While the President-Elect has made very clear his intentions to immediately repeal and replace Obamacare within his first 100 days, some say this is unlikely, at least from a logistics and political standpoint. Think filibuster and mountains of paperwork and the 20 million Americans currently enrolled. Not to mention the record-breaking surge in Obamacare enrollees over the past few days. While there are a lot of avenues Trump could take to change Obamacare to his liking, this type of work and the implementation process of a new solution takes years, just as the Affordable Care Act did.
In this time of uncertainty, the good news is that most Americans agree that Trump should make healthcare a priority (76%, in fact)—and he has been outspoken during his campaign about pushing this issue forward. Another positive is that while everyone seems to be on different sides of this polarizing issue, the intent is the same: find a solution that provides affordable and quality care to all Americans. Everyone seems agree that the current system is imperfect, from computer glitches to skyrocketing premiums (see our blog on this subject). Its time to fix this and we have elected Donald Trump for the job.
So what would Trumped up Obamacare look like?
While Trump avoided laying out a detailed plan during the campaign, there are a few ideas that continue to take the stage, many of which have traditionally been a part of the Republican platform for healthcare reform in the past several years. There are pros and cons to each of these ideas and it will be interesting to see if they come to fruition and how effective they are.
Price Transparency – More open and transparent provider pricing would let consumers shop for procedures and exams based on price. Sound familiar? Take Command Health does this already.
Insurance Sales Across State Lines – Trump's proposals would allow insurers to sell plans across state lines to drive competition and thus lower prices for consumers. Another expected result of this would be a decrease in regulatory hurdles, which would also drive down pricing and administrative overhead.
Health Savings Accounts – Trump’s proposals suggest expanding these tax-free savings accounts which are currently limited to people younger than 65 who have a high deductible plan. These tax deductions would be an incentive for consumers to sign up and the savings would help balance out the costs of premiums. A negative here is that low-income families wouldn’t particularly benefit from the tax deduction. This also inherently cancels out the coverage mandate set forth in Obamacare, which is to credit for the lowest uninsured rates ever.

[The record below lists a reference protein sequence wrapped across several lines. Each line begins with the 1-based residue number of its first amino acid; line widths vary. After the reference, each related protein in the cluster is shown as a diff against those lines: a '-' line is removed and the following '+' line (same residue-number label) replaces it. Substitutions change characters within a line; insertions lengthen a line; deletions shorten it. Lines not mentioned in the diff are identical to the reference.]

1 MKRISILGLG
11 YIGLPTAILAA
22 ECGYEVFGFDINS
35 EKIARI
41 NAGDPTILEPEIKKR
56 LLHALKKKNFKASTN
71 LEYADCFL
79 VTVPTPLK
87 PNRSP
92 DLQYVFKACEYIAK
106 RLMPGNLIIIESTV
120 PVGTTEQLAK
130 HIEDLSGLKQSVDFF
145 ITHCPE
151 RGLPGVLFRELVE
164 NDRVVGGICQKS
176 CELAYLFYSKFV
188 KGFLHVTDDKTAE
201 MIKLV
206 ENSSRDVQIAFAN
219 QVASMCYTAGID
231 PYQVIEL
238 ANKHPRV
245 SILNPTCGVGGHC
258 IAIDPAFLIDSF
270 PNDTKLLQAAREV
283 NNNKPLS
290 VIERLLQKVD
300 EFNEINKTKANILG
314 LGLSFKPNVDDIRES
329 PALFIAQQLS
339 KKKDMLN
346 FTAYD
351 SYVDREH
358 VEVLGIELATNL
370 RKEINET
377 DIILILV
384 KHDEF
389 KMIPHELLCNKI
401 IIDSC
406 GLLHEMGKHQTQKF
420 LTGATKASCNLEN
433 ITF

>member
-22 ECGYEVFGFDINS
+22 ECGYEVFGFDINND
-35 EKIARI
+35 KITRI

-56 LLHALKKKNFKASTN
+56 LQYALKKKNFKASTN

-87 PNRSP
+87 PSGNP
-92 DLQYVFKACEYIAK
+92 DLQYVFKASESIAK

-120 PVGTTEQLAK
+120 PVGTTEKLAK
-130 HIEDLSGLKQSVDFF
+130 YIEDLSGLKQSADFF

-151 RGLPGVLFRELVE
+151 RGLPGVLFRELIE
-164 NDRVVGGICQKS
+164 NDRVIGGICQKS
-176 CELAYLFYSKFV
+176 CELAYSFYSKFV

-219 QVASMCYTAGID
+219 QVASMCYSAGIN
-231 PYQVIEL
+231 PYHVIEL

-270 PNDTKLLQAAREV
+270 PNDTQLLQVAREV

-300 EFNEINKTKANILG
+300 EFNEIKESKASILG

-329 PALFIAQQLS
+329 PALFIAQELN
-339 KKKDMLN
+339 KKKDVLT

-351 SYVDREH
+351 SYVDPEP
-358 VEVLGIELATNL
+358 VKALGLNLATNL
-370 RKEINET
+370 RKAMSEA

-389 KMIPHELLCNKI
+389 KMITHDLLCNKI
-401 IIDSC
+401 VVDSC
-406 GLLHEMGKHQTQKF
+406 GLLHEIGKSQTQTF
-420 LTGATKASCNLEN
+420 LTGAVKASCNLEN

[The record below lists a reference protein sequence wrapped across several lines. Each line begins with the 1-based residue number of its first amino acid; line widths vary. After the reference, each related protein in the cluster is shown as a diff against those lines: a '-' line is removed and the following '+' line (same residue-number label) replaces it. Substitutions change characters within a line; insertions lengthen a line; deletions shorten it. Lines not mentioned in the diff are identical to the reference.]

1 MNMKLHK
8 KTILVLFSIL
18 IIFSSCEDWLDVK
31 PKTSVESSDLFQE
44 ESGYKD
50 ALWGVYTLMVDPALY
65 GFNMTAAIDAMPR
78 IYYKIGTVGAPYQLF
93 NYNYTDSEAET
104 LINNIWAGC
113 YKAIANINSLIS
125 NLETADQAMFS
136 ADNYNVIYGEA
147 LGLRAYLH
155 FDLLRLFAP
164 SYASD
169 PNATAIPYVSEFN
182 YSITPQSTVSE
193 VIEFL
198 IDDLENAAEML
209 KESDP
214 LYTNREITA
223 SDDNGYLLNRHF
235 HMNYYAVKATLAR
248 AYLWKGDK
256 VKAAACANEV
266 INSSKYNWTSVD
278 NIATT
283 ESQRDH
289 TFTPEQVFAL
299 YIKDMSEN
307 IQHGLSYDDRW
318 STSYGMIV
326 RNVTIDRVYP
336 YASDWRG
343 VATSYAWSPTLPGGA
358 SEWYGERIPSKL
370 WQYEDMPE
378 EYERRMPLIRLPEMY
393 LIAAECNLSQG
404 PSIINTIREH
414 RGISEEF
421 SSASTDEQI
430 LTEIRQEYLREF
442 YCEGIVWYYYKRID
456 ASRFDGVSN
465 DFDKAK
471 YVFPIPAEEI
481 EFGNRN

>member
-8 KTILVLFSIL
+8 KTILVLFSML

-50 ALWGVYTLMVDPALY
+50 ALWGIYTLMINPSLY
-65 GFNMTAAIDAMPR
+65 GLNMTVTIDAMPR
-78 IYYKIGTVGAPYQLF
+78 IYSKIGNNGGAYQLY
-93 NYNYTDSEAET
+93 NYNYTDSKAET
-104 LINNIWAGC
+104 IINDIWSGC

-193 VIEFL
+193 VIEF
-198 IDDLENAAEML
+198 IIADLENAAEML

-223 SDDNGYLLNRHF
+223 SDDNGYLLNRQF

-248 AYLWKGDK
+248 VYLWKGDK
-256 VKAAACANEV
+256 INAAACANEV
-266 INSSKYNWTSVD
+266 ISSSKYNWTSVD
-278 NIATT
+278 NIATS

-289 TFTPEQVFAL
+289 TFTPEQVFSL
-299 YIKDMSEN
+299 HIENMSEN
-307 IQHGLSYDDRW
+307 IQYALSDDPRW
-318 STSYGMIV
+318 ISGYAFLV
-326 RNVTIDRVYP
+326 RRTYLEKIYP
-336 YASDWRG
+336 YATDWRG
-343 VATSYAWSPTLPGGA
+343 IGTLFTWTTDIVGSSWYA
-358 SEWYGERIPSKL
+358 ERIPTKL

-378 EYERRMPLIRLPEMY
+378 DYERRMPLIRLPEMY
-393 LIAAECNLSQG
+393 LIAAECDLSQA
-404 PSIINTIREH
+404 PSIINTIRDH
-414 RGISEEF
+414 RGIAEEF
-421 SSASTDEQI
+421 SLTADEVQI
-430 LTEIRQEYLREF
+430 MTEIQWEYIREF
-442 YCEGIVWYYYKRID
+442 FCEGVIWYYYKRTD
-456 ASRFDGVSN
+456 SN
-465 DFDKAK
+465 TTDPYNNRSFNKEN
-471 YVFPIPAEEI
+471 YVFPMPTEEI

Block grants for Medicaid – This proposal shifts much of the burden of Medicaid financing to the states. If it works, the flexibility afforded by block grants would allow states to innovate and run Medicaid more cost-effectively. But millions of Americans could lose Medicaid coverage if the block grants do not keep up with the costs.
Overseas prescription shopping – This proposal allows for consumers to shop for prescriptions overseas to find lower prices. This would likely increase competition among pharma companies and as a result, reduce prices across the board—a win for the consumer.
Will anything stay the same?
Two popular provisions of the ACA are allowing adult children up to age 26 to stay on their parents’ health plans and protecting those with pre-existing conditions against denial of coverage. Given the popularity of these and the fact that they were both included in Republican House Speaker Paul Ryan’s healthcare plan, the President-Elect has said he plans to keep this provisions.
Change is coming
Even if a full repeal doesn’t happen, without an administration committed to the success of Obamacare, more carriers will withdraw from the marketplace. This would potentially leave parts of the country where no marketplace plans are available. Other carriers might raise their rates during this time of uncertainty, making coverage even less affordable to individuals without premium tax credits. If this happens, fear not! Take Command Health is here to help in Texas, Wisconsin, Michigan, Georgia, Florida and Arizona.
Take Action Now
While the ballot is still out on Trump’s plans for ACA, this doesn't mean you should sit and wait. It is open enrollment until December 15th, so now is the time to take action. We encourage you to do your own research on the best plans for you and your family. And we have the tools and data science to help you make smart decisions and avoid wasting money on the wrong plan! You have more choices than the plans offered on the Healthcare.gov marketplace. Our website helps you analyze on- and off-market plans and faith-based plans as well as search for your doctors, your prescriptions and your individual needs. Let’s make the most out of your health insurance dollars. We’re here to help.